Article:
Where possible, ask the employees to enter into a “furlough” agreement. Our team can provide agreements tailored to your specific circumstances.

Ultimately, an employer would then submit information to HMRC about the employees that have been furloughed through the new proposed online portal (see above) which is expected to be open by the 20th April with first payments being made by the end of April (although as mentioned above it would seem optimistic to expect many employers to receive monies by the end of April).

Remember: employees must not carry out any further work for the employer whilst on furlough leave (except voluntary work and in some cases by obtaining other additional employment to top up their pay).

Can you rotate employees – take on and off furlough?

In short – no, at least not outside of 3 week blocks.  This seems unfair to some staff who will be working and only receiving 20% more pay than employees on furlough leave. However, remember that employees must be furloughed for a minimum period of three weeks.

Once staff have been furloughed for 3 weeks you can then rotate and perhaps bring in staff who have been on furlough and furlough those that have continued working.

Can payment of wages to employees on furlough be deferred (e.g. to assist with cash-flow)?

Inevitably some businesses (e.g. closed restaurants and bars) may be unable to pay employees on the usual salary date. If this is the case the employer should seek to reach agreement with the employees that payment of their salaries will be deferred until reimbursement is received via the HMRC Portal. Whilst this is unlikely to be popular with employees who have mortgages and bills to pay, it would be hoped that they would see this as better than the alternatives e.g. redundancy. It would be a good idea for employers to discuss any assistance that might be open to the employees, for example the possibility of a mortgage repayment holidays

Does annual leave (holiday) continue to accrue holiday during any period of furlough?

In short the answer is yes, at least in relation to the statutory 5.6 weeks’ leave under the Working Time Regulations 1998.

In respect of any “contractual leave” over and above the 5.6 weeks it will be a matter for the employer and employee to negotiate any change in contractual terms so that any annual leave over and above statutory leave does not accrue

Can an employee forward unused annual leave to next year?

Yes they can, to a certain extent anyway. Legislation relaxing the restriction on carrying over the statutory four weeks’ leave derived from the Working Time Directive permit the carry-over of any untaken leave where it was not reasonably practicable to take it in the leave year and this was as a result of the effects of COVID-19.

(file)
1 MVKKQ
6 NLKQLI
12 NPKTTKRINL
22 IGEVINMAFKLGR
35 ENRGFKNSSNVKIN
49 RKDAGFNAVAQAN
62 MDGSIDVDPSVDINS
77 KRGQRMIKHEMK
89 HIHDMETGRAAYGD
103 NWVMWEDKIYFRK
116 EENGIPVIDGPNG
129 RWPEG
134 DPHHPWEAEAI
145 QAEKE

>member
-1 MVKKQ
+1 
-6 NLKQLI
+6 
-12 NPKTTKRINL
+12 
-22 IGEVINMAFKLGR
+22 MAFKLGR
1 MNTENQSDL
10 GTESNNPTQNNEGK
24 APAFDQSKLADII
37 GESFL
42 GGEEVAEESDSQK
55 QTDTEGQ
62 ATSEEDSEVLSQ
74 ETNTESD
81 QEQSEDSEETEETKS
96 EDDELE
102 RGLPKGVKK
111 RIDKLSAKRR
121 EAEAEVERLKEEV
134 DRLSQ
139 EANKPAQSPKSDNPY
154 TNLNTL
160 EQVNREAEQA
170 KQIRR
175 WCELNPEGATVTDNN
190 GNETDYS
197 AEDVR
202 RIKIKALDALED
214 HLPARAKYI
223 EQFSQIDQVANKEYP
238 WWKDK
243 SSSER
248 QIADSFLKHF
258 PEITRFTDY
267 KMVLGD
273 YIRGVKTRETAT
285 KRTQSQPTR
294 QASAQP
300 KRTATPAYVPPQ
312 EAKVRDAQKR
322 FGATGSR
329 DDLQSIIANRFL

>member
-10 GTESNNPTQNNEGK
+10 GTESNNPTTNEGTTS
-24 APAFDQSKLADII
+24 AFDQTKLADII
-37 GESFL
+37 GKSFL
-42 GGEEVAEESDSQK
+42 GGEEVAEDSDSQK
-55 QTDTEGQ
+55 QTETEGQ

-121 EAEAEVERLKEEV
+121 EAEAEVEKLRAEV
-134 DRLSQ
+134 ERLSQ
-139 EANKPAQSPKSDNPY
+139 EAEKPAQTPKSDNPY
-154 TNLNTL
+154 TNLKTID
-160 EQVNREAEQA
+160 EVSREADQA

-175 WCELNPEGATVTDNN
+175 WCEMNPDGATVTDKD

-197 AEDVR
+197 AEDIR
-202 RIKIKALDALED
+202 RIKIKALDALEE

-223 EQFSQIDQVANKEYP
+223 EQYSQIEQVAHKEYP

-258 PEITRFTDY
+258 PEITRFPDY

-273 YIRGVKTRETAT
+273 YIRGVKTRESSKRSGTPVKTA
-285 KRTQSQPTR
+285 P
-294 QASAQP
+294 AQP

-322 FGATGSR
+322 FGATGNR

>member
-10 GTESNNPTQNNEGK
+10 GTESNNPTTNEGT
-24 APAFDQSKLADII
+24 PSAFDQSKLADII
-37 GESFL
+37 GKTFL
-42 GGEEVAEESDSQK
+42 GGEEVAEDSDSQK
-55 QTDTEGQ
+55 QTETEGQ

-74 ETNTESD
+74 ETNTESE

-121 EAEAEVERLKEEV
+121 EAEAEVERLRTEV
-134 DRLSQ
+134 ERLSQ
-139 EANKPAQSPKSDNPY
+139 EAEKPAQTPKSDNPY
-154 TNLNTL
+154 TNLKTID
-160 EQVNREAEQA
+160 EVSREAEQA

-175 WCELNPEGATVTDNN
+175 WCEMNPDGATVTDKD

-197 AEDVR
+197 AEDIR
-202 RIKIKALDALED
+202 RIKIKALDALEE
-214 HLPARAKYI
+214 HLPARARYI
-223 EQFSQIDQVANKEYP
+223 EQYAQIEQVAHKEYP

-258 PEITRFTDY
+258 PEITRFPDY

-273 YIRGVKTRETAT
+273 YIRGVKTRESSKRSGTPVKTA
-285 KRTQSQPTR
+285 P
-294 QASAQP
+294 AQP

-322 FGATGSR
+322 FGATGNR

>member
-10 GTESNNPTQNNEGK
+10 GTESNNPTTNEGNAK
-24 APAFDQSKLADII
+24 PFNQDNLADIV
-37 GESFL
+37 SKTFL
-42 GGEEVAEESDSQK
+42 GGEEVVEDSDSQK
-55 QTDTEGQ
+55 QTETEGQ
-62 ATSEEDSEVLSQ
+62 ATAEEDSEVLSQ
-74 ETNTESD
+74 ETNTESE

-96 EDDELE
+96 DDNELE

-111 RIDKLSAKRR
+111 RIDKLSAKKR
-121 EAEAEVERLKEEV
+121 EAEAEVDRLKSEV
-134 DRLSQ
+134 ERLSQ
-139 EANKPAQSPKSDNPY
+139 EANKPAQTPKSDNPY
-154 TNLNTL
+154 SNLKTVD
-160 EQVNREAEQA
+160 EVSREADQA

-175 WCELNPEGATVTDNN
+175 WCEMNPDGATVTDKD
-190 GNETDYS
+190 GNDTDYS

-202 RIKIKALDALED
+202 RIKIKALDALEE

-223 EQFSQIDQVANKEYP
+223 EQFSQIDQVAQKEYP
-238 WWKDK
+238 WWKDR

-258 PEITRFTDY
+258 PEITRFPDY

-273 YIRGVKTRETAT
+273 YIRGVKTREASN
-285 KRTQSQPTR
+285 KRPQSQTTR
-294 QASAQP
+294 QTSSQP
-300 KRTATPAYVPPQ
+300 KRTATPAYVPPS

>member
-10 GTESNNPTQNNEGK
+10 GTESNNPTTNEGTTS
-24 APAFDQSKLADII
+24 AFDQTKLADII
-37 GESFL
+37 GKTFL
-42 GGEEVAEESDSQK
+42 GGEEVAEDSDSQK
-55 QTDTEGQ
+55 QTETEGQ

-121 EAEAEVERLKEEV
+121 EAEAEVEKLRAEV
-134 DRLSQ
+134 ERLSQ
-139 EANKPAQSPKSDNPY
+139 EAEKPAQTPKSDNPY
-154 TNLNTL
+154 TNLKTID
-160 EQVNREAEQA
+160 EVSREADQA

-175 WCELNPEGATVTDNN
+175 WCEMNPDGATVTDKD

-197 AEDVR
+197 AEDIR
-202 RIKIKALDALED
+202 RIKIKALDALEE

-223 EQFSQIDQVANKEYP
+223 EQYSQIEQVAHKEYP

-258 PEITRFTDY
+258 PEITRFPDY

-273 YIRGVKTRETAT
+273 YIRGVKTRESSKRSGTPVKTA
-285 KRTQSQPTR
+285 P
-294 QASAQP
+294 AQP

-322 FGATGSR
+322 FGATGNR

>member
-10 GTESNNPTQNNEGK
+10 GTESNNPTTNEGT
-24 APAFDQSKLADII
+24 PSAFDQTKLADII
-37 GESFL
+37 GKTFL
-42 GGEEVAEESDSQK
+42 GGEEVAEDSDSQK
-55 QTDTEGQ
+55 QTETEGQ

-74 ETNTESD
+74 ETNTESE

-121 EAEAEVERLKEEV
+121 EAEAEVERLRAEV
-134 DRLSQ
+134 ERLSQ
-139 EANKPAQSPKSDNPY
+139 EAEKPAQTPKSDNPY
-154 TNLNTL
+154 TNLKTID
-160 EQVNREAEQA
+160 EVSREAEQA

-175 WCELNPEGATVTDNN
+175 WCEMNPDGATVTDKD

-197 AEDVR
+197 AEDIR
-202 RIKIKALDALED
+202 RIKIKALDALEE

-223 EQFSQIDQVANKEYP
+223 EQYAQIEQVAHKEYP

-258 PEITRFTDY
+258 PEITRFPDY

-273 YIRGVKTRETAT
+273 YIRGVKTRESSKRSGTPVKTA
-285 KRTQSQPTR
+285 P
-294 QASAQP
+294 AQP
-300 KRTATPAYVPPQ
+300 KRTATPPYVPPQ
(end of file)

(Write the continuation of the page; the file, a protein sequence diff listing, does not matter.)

However, as it seems highly unlikely the lockdown (or indeed the Job Retention scheme) will be extended into (or much beyond) the summer. It seems likely that most employees (at least where their holiday year follows a calendar year) will have time to take annual leave later in the year. Indeed, employers can tell employees when to take holiday (subject to certain notice requirements) and so to avoid excessive holiday leave in 2021 you can ask your employees to take all holidays in the current holiday year.

Can an employee take holiday whilst furloughed (and what about bank holidays)?

At the time of preparing this Q and A (17th April), unhelpfully the position is not clear and it is hoped that government will issue updated/amended guidance on this soon.

The difficulty of course for employers is that if they permit employees to take such leave, HMRC could then say that there was a “break” in the minimum 3 week furlough requirement and refuse to reimburse for any of the period.

At present this seems unlikely and we can only summarise what we understand as follows:-

  • The government updated guidance issued Saturday 4th April still did not mention whether holiday can be taken whilst furloughed. The Government direction to HMRC issued in the last few days still doesn’t address the point.
  • Until around 1 week ago ACAS guidance said taking holiday was inconsistent with furlough. Last week that guidance changed and ACAS now says it is not inconsistent but the holiday days would need to be topped up to 100% however ACAS guidance is not “law”.
  • HMRC responded to a tweet (8/4) on the issue and suggested holiday could be taken whilst on furlough but again that isn’t supported (yet) by any government guidance.

This will present difficulties for bank holidays given the period we are presently in. At this stage a cautious approach may be preferable in not paying employees for the days they would not have worked (i.e. bank holidays) or paying holiday pay but write to all employees and say that this is to safeguard the position on furlough and that if/when the government confirm holidays can be taken whilst on furlough the staff will be paid in next payroll run for those days and the days will be deducted then from their holiday entitlement. 

an image of Justin Kelly, a Butcher & Barlow LLP employee

Justin Kelly


We appreciate that there may be a number of questions that are not covered in this brief Q and A given this is a new/novel scheme and will impact on many aspects of established employment law. If you have any questions please contact Justin Kelly – jkelly@butcher-barlow.co.uk






Please note that the information and any commentary on the law contained in this article is provided free of charge for guidance only. Whilst all  reasonable effort is made to make the information or views accurate at the time of preparing  no responsibility for its accuracy or for any consequences of relying on it, is assumed by the author or by Butcher and Barlow LLP.

The information does not, and is not intended to, amount to legal advice to any person in any specific case and you are strongly advised to obtain specific, legal advice from a suitably qualified lawyer about your case and not to rely on the information or comments set out in this article.